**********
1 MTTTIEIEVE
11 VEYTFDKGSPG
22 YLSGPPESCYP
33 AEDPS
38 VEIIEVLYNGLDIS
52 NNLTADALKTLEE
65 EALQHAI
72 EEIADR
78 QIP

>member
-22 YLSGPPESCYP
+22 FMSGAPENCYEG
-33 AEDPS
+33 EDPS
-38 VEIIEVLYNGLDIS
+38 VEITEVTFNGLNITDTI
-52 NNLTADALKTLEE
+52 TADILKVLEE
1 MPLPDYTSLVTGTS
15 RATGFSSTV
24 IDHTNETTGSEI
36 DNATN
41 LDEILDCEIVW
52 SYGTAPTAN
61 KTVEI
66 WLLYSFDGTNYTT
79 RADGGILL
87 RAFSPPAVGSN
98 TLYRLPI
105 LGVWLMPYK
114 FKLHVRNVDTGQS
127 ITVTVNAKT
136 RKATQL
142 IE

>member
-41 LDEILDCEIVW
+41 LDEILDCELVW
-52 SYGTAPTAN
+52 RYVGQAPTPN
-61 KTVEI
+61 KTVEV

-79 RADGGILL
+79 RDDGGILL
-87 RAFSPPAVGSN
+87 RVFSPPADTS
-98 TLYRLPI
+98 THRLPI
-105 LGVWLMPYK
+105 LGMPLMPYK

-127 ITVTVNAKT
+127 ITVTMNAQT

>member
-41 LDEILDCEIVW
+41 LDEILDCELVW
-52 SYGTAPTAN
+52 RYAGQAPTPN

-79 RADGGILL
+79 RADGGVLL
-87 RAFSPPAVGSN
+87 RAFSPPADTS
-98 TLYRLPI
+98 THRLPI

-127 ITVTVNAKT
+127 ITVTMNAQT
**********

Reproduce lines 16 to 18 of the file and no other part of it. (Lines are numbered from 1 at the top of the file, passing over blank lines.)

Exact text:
+38 VEITEVTFNGLNITDTI
-52 NNLTADALKTLEE
+52 TADILKVLEE